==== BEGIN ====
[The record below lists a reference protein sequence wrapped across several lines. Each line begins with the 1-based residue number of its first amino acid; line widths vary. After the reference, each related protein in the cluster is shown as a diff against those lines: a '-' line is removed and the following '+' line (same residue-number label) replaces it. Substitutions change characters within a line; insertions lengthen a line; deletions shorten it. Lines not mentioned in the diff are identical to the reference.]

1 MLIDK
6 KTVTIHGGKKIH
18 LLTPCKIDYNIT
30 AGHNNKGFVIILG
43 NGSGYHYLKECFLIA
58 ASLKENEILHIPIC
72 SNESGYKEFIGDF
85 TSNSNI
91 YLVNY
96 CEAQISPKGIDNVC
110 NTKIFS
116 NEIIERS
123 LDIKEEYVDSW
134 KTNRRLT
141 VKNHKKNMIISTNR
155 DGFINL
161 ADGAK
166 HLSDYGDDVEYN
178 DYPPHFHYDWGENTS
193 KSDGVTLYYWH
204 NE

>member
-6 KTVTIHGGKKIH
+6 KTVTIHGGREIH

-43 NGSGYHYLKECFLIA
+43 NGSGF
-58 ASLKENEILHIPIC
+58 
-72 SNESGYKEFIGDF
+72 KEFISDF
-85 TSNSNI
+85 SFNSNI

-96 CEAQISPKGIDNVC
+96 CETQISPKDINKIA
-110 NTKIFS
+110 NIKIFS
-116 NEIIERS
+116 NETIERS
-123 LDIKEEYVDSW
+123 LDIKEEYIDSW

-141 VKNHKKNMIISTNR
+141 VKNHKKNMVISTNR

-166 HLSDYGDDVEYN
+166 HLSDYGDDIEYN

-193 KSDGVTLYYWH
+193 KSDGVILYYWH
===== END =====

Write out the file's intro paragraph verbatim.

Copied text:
[The record below lists a reference protein sequence wrapped across several lines. Each line begins with the 1-based residue number of its first amino acid; line widths vary. After the reference, each related protein in the cluster is shown as a diff against those lines: a '-' line is removed and the following '+' line (same residue-number label) replaces it. Substitutions change characters within a line; insertions lengthen a line; deletions shorten it. Lines not mentioned in the diff are identical to the reference.]